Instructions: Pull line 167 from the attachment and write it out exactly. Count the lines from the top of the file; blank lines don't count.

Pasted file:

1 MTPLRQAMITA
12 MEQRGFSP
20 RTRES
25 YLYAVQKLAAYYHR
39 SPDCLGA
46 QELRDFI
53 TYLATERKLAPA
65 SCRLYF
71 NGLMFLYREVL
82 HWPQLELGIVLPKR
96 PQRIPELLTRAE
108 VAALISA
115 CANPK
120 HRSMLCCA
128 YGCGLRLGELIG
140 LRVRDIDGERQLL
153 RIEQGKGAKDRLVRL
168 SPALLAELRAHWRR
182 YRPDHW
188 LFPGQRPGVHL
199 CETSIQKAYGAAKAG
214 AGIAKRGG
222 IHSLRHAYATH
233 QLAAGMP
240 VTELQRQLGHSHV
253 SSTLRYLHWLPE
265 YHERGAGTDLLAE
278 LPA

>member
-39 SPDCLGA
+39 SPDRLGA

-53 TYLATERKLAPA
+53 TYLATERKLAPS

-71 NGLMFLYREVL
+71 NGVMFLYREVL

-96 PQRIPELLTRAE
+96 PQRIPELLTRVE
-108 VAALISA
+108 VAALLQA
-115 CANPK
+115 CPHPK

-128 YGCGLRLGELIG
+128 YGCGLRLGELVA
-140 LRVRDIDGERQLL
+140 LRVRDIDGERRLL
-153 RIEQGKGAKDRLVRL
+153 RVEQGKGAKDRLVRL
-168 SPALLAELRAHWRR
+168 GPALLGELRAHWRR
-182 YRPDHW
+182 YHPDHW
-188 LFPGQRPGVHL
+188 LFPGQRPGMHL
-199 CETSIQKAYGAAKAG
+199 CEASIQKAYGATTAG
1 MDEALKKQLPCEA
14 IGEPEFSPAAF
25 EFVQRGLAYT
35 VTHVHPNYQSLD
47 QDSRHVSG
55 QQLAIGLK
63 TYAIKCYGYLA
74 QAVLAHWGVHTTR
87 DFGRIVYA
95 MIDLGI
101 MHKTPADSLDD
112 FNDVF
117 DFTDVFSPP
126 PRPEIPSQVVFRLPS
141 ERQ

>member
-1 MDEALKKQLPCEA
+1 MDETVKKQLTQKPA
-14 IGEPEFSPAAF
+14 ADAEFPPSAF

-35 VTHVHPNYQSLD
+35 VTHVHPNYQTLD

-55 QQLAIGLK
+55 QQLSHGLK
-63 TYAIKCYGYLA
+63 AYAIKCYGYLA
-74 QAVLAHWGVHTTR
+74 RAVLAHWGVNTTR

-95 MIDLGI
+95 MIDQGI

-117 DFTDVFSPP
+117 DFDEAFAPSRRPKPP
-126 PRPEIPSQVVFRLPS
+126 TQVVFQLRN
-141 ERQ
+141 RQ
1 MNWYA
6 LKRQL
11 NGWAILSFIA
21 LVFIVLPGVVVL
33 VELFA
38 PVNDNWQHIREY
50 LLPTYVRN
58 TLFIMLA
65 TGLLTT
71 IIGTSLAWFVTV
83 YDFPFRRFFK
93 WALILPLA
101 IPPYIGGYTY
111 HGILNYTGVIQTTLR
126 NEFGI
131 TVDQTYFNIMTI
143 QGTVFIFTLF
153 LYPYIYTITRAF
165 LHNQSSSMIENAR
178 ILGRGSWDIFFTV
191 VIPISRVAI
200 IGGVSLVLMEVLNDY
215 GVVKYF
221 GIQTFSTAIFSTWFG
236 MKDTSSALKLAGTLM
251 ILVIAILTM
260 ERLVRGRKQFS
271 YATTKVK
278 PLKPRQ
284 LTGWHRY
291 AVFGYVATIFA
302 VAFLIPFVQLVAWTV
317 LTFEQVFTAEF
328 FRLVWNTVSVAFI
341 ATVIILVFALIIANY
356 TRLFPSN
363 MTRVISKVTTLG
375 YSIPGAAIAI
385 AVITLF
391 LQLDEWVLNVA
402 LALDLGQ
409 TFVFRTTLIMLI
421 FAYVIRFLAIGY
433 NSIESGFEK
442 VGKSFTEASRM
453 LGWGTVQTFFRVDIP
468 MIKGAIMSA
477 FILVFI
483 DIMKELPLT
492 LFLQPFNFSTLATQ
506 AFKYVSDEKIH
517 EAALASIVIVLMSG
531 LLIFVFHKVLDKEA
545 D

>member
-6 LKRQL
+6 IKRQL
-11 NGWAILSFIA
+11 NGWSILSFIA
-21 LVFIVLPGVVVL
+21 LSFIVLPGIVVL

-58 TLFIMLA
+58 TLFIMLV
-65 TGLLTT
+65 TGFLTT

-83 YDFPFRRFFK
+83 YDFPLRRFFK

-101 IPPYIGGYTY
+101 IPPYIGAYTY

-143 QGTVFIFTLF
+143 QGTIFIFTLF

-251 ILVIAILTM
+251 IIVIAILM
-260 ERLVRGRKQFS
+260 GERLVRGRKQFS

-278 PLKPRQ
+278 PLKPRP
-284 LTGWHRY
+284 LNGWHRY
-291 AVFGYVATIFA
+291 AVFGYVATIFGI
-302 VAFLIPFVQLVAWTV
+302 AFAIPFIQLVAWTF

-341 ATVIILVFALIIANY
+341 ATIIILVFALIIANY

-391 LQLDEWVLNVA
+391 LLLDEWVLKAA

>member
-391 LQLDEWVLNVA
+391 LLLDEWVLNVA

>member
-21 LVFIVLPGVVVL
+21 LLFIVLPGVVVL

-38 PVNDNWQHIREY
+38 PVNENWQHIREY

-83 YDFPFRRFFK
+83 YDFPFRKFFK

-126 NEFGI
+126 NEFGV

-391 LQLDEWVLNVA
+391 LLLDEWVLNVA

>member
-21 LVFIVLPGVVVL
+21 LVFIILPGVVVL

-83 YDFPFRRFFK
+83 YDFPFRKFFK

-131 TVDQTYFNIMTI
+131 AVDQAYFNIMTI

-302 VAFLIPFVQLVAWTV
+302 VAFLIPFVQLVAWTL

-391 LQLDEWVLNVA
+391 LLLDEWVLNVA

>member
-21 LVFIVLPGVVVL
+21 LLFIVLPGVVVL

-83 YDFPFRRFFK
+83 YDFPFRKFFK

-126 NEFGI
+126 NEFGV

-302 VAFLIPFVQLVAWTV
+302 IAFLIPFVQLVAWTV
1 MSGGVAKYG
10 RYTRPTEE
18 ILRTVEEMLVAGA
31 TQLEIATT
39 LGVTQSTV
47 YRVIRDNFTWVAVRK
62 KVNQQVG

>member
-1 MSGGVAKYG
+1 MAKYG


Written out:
-278 PLKPRQ